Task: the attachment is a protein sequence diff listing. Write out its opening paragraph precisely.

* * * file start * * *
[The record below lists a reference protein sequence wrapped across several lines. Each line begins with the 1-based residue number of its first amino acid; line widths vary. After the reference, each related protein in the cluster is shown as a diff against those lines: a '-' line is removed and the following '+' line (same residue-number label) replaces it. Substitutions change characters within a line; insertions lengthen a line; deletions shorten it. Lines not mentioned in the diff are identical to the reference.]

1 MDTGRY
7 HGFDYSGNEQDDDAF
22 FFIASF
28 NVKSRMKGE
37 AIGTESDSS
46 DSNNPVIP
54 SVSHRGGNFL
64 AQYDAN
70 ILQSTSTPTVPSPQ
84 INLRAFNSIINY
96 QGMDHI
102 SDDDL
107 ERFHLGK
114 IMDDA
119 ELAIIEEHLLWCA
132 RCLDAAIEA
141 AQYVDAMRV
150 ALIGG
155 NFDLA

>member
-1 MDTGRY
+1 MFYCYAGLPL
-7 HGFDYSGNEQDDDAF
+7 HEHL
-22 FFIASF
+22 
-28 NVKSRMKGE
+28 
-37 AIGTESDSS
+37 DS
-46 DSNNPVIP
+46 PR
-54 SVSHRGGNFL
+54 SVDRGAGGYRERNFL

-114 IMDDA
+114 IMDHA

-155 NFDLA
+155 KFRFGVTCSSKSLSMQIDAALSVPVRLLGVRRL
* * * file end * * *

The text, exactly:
[The record below lists a reference protein sequence wrapped across several lines. Each line begins with the 1-based residue number of its first amino acid; line widths vary. After the reference, each related protein in the cluster is shown as a diff against those lines: a '-' line is removed and the following '+' line (same residue-number label) replaces it. Substitutions change characters within a line; insertions lengthen a line; deletions shorten it. Lines not mentioned in the diff are identical to the reference.]